Meeting at the hotel
Special access to the listed venues
Istanbul, or Byzantium as it was called at the time, was the capital of the Eastern Roman Empire for more than 1000 years. The city was known with many different names such as Nova Roma (New Rome), Augusta Antonina, Constantinople and so on. Founded in 330 AD by Constantine the Great, Byzantium became one of the largest and richest cities in the world, and remained so until the 15th century. The Eastern Roman Empire or the Byzantine Empire as it has come to be known, built countless churches, palaces, infrastructure buildings, monastic complexes, columns, and other structures in and around Istanbul throughout history. The city was the center of trade, pilgrimage, education, trade, and diplomacy for many centuries under this empire.
Our “The Rise of the Byzantium” tour highlights not only Constantinople’s monumental architectural legacy, but also its ancient water systems, everyday life, public spaces (forums), celebrations, protests, religious life, as well as the palace life. On this special day, participants also learn about the colorful cultural landscape of the Byzantine Empire, just like their famous mosaics made from hundreds of different stones.
Valens Aqueduct Bridge: This 900 m long aqueduct bridge was built approximately 1650 years ago from large ashlar blocks during the reign of Byzantine Emperor Valens I. This bridge is only a small part of the once 250 km long system that brought fresh water from north of the city into the city’s historic marble drinking fountains that still remain to this day.Valens Aqueduct was repaired several times and functioned during the Ottoman Era as well until the 18th century.
Mystic world of ancient cisterns: There’s something almost mystical about entering the underground world of the historic cisterns that hide underneath the city. Unlike the world above-ground, these grand ruins are dressed in a deep silence that embraces visitors and very quietly tell them the tale of their past grandeur. It is estimated that there have been more than 200 underground cisterns in Istanbul and a few are open to visitors. You get to choose between two largest and most famous ones: Basilica Cistern, (Yerebatan Sarnıcı in Turkish) or Theodosius Cistern (Şerefiye Sarnıcı)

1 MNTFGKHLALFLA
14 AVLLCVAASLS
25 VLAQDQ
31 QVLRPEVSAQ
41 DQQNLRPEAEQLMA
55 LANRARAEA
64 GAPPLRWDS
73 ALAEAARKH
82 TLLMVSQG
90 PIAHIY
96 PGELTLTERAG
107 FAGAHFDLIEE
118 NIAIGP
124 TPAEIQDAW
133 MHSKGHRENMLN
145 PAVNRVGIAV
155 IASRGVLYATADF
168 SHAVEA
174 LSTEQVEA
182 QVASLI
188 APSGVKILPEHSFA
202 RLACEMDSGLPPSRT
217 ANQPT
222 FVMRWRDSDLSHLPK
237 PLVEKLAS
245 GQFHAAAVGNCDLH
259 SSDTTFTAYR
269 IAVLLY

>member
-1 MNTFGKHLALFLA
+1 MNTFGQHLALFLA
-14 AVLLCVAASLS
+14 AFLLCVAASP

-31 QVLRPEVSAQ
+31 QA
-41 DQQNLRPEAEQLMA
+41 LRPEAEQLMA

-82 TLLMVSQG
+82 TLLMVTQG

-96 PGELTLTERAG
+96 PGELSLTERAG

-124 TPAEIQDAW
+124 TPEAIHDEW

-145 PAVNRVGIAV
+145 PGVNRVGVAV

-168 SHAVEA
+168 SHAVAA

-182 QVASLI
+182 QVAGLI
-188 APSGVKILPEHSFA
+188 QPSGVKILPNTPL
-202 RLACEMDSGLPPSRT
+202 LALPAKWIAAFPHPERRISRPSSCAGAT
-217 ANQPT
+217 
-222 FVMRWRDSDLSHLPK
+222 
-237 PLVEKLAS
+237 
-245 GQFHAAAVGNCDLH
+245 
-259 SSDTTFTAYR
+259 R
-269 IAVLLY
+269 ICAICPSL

Byzantine Churches converted into mosques: After the conquest of Constantinople by the Ottomans in 1453 a great number of Byzantine churches were converted into mosques and they still function as mosques. In the scope of this tour, we will see several of them, which are free, underrated, and contain the architectural features of both Christian and Islamic architecture.
Ancient Forums of the Byzantium: Former Forum of Theodosius (Beyazıt Square), and former Forum of Constantine (Çemberlitaş) are the two historical sights that used to occupy the center of public life in Byzantium. They continue to be lively public squares of Istanbul.
Column of Constantine: Erected in 330 AD by Constantine I in order to commemorate the declaration of Constantinople as the new capital of the Roman Empire, this column is 35 m long and is made from several porphyry blocks, only found in Egypt.
Hippodrome: 4th century Hippodrome was the center of chariot racing as well as celebrations, protests, festivals, and so on. It was also a symbol of imperial power, decorated with large monuments brought from all over the empire that are still surviving. According to many historians, with its capacity for 40,000 people, Hippodrome was the center of urban life.
Little Hagia Sophia: The original name of Little Hagia Sophia was “The Church of Saints Sergius and Bacchus” which was dedicated to two young saints: St. Sergius and St. Bacchus. This church, now converted to a mosque, was built in 536 CE by Justinian I and remains one of the most interesting examples of “church-mosques.”
Important Note: Some venues listed above will be seen from the exterior.